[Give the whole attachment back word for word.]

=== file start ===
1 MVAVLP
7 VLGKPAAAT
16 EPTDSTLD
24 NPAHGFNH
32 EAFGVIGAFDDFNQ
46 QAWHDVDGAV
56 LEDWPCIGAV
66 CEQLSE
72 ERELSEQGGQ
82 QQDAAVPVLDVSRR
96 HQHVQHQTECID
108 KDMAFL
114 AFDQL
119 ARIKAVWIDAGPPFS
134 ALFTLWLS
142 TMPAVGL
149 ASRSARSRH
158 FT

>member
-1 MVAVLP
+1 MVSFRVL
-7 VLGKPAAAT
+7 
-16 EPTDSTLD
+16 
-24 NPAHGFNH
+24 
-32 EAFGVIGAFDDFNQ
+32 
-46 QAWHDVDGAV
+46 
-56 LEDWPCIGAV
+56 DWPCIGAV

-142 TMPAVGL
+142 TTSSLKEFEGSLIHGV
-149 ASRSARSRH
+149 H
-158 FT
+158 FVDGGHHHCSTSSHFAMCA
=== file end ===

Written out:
1 MVAVLP
7 VLGKPAAAT
16 EPTDSTLD
24 NPAHGFNH
32 EAFGVIGAFDDFNQ
46 QAWHDVDGAV
56 LEDWPCIGAV
66 CEQLSE
72 ERELSEQGGQ
82 QQDAAVPVLDVSRR
96 HQHVQHQTECID
108 KDMAFL
114 AFDQL
119 ARIKAVWIDAGPPFS
134 ALFTLWLS
142 TMPAVGL
149 ASRSARSRH
158 FT

>member
-1 MVAVLP
+1 MVSFRVL
-7 VLGKPAAAT
+7 
-16 EPTDSTLD
+16 
-24 NPAHGFNH
+24 
-32 EAFGVIGAFDDFNQ
+32 
-46 QAWHDVDGAV
+46 
-56 LEDWPCIGAV
+56 DWPCIGAV

-142 TMPAVGL
+142 TTSSLKEFEGSLIHGV
-149 ASRSARSRH
+149 H
-158 FT
+158 FVDGGHHHCSTSSHFAMCA